The MGM Lion – A Roar of Truth and Myth

MGM lion

The Metro-Goldwyn-Mayer (MGM) logo, featuring the iconic roaring lion, is one of the most recognized symbols in the film industry. However, an urban legend has circulated for years, claiming that the original MGM lion killed its trainer the day after filming the logo sequence. This article aims to debunk this myth and shed light on the true history of the MGM lion.

The MGM lion logo was first designed for Goldwyn Pictures Corporation in 1916. Howard Deitz, a Publicity Executive, chose a lion as the studio’s mascot, paying tribute to his alma mater, Columbia University. The first lion used in the logo was “Slats,” who appeared from 1917 until 1924. After the 1924 merger that created MGM, “Slats” was retained and continued to appear on the logo until 1928.

The rumor that the original MGM lion killed its trainer and two other people on set after filming the logo sequence has been widely circulated. However, this claim has been proven false by multiple sources. The lion in question is often presumed to be “Slats,” but it’s important to note that “Slats” was not only trained by Volney Phifer but also buried on his estate after the lion died in 1936.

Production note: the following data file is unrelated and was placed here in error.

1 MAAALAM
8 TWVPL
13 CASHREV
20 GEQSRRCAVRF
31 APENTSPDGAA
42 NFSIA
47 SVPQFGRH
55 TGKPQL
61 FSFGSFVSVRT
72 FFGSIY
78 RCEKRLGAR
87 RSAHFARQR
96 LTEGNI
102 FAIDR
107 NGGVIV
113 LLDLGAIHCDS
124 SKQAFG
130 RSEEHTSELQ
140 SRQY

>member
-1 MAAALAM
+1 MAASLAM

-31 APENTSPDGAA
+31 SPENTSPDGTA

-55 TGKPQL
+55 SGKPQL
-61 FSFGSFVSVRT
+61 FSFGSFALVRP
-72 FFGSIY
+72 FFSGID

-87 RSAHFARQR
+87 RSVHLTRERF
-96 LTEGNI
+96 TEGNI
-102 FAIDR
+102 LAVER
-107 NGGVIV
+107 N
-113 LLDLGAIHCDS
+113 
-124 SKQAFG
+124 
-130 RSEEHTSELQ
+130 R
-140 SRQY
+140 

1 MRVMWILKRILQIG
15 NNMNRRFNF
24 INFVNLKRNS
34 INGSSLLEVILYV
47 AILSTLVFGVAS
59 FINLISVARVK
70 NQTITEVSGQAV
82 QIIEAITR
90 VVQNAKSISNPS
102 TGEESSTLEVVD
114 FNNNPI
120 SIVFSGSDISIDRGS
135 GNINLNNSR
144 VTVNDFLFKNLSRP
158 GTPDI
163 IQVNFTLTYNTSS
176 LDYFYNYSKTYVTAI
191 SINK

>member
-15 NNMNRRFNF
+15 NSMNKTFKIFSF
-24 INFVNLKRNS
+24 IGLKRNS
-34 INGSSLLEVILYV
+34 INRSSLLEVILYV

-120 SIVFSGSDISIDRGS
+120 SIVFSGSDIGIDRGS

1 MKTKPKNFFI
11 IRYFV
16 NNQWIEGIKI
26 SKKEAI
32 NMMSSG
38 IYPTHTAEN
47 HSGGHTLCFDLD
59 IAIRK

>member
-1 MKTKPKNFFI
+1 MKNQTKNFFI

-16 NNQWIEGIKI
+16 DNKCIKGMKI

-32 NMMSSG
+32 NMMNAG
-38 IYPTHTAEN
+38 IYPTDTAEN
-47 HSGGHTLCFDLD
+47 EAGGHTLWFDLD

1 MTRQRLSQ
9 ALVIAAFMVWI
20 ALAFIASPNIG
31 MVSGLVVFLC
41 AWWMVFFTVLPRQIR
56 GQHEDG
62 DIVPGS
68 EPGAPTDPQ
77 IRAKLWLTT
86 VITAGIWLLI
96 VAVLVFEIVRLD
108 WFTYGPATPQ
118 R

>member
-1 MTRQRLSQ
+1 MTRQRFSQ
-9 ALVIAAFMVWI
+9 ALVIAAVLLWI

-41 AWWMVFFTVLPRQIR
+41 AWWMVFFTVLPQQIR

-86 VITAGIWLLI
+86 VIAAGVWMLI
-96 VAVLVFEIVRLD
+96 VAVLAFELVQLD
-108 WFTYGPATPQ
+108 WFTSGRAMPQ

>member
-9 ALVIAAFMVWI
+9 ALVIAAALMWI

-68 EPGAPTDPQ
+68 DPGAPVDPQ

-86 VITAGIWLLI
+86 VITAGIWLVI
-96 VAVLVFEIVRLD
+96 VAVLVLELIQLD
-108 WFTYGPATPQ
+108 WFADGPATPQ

MGM lion killed its trainer

The MGM lion logo has been subject to several urban legends over the years. One such tale suggests that the lion was originally meant to be standing proud and silent but roared when two burglars rushed into the warehouse where the logo was being filmed. The lion supposedly attacked the burglars, one of whom died of his injuries in the hospital, while the other was hit by a police car during his escape. However, this story, like the one about the lion killing its trainer, is nothing more than an amusing fabrication.

In reality, there have been seven lions used for the MGM logo over the years, the most well-known being “Leo,” who has been appearing on MGM films since 1957. Each lion has contributed to the enduring legacy of the MGM logo, and none have been involved in any incidents of violence or harm towards their trainers or anyone else on set.

In conclusion, the story of the MGM lion killing its trainer is a myth, debunked by numerous sources. The MGM lions, from “Slats” to “Leo,” have been professional animal actors who contributed to one of the most iconic logos in the film industry. Their roars have opened countless films, thrilling audiences worldwide, and their legacy continues to endure, untarnished by the urban legends that have sprung up around them.

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